Spain had been one of the world’s most tolerant societies for eight hundred years, but that way of life was wiped out by the Inquisition. Isabel’s family feels safe from the terrors, torture, and burnings. After all, her father is a respected physician in the court of Ferdinand and Isabella. Isabel was raised as a Catholic and doesn’t know that her family’s Jewish roots may be a death sentence. When her father is arrested by Torquemada, the Grand Inquisitor, she makes a desperate plan to save his life – and her own.
The not so secret history buff in me had to have this book as soon as I heard about it, and the cover whore in me agreed. Although the cover whore in me was thoroughly satisfied, the history buff was not.
The Last Song is a teeny tiny book clocking in at 225 pages, which nowadays is almost novella short. It's shortness would not have been an issue (I rather like a little book now and again. It's like a palette cleanser), except for the fact that large amounts of the story was taken up by religious ritual description. Here's the deal, I expected a historically rich telling of a fascinating moment in history, from a YA perspective (read-requisite love story), with Judaism more a part of the story then the subject of the story. What I got was a YA telling (read- requisite love story), about discovering Judaism (with a great deal of detailed teaching about ritual), and only a small off handed side of the history of this unique moment in time.
I will grant Wiseman this, religion is a tough subject matter to deal with in an interesting manner, but still do it justice. However, detailed explanations, delivered as lessons to Isabel (who's only just learning to be a Jew), about ritual and traditions does not storytelling make. I reviewed The Dovekeeper awhile back, and I had a similar issue with the heavy handedness of all the in depth descriptions of Judaic minutiae. Although I fully appreciate the importance of the minutiae to the actual practice of the religion, and a certain amount needs to be given to give the reader a flavour of the experience, I disagree that it needs to be part of a story. After all story telling has many aspects to it, and although teaching something can be a part of it, if it becomes all of it, you have a text book.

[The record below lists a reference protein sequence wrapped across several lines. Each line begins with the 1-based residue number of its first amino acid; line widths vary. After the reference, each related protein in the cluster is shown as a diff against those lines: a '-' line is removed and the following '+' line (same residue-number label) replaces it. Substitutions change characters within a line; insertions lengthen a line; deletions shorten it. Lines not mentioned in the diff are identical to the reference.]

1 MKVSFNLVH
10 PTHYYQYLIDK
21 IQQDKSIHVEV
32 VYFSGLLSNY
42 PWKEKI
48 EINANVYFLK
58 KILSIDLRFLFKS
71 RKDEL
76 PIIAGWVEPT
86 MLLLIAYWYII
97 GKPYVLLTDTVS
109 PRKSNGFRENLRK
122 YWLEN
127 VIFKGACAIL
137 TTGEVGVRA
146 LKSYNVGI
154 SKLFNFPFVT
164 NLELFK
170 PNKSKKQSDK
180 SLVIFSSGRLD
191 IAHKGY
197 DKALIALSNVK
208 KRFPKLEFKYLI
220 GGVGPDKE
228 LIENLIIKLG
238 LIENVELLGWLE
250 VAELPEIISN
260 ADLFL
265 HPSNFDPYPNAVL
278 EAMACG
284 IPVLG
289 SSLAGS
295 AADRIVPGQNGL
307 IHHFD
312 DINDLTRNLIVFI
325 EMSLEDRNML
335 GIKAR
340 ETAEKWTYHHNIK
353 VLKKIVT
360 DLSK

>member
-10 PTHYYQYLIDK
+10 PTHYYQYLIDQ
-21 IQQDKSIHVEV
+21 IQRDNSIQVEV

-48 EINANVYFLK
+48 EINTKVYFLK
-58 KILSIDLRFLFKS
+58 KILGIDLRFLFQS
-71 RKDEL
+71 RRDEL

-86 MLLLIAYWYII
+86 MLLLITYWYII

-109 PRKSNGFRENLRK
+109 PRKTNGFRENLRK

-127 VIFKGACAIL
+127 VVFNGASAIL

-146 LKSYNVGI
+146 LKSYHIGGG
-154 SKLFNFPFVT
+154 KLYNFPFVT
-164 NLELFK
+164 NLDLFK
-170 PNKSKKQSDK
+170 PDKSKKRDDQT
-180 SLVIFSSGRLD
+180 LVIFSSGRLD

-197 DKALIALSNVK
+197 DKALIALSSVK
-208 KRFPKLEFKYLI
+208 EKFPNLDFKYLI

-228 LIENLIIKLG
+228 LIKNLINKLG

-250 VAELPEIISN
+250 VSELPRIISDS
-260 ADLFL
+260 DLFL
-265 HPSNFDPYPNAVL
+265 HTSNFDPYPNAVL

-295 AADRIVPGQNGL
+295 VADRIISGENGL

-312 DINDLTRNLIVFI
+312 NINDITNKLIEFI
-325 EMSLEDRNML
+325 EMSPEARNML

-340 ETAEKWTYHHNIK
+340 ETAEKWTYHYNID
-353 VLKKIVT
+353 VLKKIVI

Rabbi Abenbilla tied the afikomen, a pice of broken matzo, into a large napkin and gave it to young Smuel. The boy slung the napkin over his shoulder and left the room. When he knocked on the door, requesting entry, the rabbi addressed him.
"From where do you come?"
"I come from Egypt," Smuel said.
"Where are you going?" the rabbi asked.
"What are you taking with you?" asked his father.
Smuel pointed to the matzo in hi napkin.Then all of us began to chant...
My wish for The Last Song would have been for Wiseman to explore Isabel and her family more as characters rather than practitioners of a religion. By page 225 I didn't feel as if I knew any of them very well, and so was rather non-plused by ending. In the end I felt like The Last Song promised more than it delivered, but I'm curious, what are your feelings about religion in fiction? Do you like it when it's enumerated in detail? Or do you prefer it when it's integrated into a story? I'm nearing the end of Robin Wasserman's The Book of Blood and Shadow at the moment (coming out today same as The Last Song), and I think she handles religion in a truly masterful way- both instructive and fascinating. But she uses the characters personal experience and opinions to permeate the discussion about god and practice, and when she gets into minutiae its from a historical perspective and it's pertinent to the story arc. However, The Dovekeepers was hugely successful, so I may be one of very few who finds that way of dealing with it didactic. What do you think?
The Last Song, by Eva Wiseman
Published by Tundra Books, April 10th 2012
My copy kindly provided by the publisher.
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